Coal mining disaster

ABERFAN 54TH ANNIVERSARY 10.21.20 “How with this rage…”

How with this rage shall beauty hold a plea… —Shakespeare, Sonnet 65

“Rain Sequence”, pianos, Aberfan — it has started to rain, the composition begins.  In this demo sample, as single pianos enter one after the other, you listen to the gradual dissolution of harmony.

Laura Siersema is composer of Aberfan (7 pianos, voice and tools of rescue), a sponsored project of New York Foundation for the Arts (NYFA), a 501(c)(3), tax-exempt organization.  All donations are tax deductible.  Your contribution ensures we can return to the studio to complete its recording.

Getty images, Aberfan, October 21, 1966

21ST.OCTOBER 2020: Aberfan 54th Anniversary — Ronnie Davis

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Photo by IC Rapoport, Aberfan, 1966

This is Ronnie Davis, the first boy photographed by IC Rapoport in the aftermath of the tragedy.  He lost his older brother in the landslide.  His house, close to the school, was destroyed. Out walking his dog, he looked about the ruins of his house.

“Altered Rain” is a demo excerpt of piano parts from my new composition Aberfan. Conceived to represent the thousands of people coming down the hillside following the mass funeral on a “windswept, grey” Thursday less than one week after the disaster, this musical section turns “Rain Sequence” — which occurs at the beginning of the composition, before the landslide –upside down.

“Altered Rain” (Aberfan (7 pianos, voice and tools of rescue)

Laura Siersema is composer of Aberfan (7 pianos, voice and tools of rescue), a sponsored project of New York Foundation for the Arts (NYFA), a 501(c)(3), tax-exempt organization.  All donations are tax deductible.  Your contribution ensures we can return to the studio to complete its recording.

21ST.OCTOBER 2020: Remember ABERFAN — Jeff Edwards

(Originally posted October 2016)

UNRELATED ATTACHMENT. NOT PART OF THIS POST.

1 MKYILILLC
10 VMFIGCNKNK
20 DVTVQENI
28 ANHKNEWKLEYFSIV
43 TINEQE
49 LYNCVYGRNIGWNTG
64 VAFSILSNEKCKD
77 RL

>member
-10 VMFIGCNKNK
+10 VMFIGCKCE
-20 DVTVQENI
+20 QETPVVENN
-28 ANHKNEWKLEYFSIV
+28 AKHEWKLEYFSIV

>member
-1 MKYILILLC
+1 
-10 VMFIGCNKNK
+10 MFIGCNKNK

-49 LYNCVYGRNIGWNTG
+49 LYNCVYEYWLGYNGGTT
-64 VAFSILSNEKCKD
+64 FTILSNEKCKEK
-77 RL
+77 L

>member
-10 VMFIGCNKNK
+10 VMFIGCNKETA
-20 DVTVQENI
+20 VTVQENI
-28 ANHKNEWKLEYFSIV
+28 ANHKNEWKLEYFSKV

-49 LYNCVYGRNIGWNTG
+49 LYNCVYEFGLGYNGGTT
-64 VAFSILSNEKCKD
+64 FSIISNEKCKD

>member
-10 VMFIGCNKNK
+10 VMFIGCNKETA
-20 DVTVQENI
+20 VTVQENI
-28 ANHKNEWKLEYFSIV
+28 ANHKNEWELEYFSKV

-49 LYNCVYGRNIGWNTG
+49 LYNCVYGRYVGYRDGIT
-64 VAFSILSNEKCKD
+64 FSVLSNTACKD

I came across this yesterday and was astounded by Jeff’s straightforward honesty.  Surviving an event impossible for any of us to imagine, unless one were there, with great dignity.

Laura Siersema is composer of Aberfan (7 pianos, voice and tools of rescue), a sponsored project of New York Foundation for the Arts (NYFA), a 501(c)(3), tax-exempt organization.  All donations are tax deductible.  Your contribution ensures we can return to the studio to complete its recording.

21st.October 2020: Aberfan 54th Anniversary — Meet Detective Sargeant Charles Nunn

Charles Nunn story

(Originally posted November 2015.)

Over a year ago, Charles Nunn contacted me, offering help for my project, Aberfan.

Here is the story he wrote in 1987.  TheDisasterOfAberfan_CharlesNunn_ThePoliceReview_

From one of our email exchanges, his words:  “The team in the mortuary were composed entirely of Regional Crime Squad Officers drawn from all over Wales….We were tasked to set up a mortuary, and identify the 144 victims of the disaster. I was designated the Senior Identification Officer and worked with my team in the mortuary at Bethania Chapel in Moy Road, Aberfan for 15 days until the last body, and body piece, was identified.

Aberfan was a small village. No police station, no town hall, no gymnasium which was why we had to use the totally inadequate facilities of the Sunday school room at the rear of the chapel for receiving, washing the bodies etc. and the body of the chapel itself to place the bodies for viewing. Once a body had been identified and the cause of death recorded by a pathologist, without exception asphyxiation and multiple crush injuries, Death Certificates needed to be issued.

It now sounds very incongruous and bizarre but they were issued from a local land mark, the village fish and chip shop.

In my handwriting, a notice was placed on the door of the chapel directing families to that location.”

I am deeply grateful for all that he has passed on to me.

Laura Siersema is composer of Aberfan (7 pianos, voice and tools of rescue), a sponsored project of New York Foundation for the Arts (NYFA), a 501(c)(3), tax-exempt organization.  All donations are tax deductible.  Your contribution ensures we can return to the studio to complete its recording.

Aberfan 54th Anniversary 10.21.20: “Landslides in Art” Part 22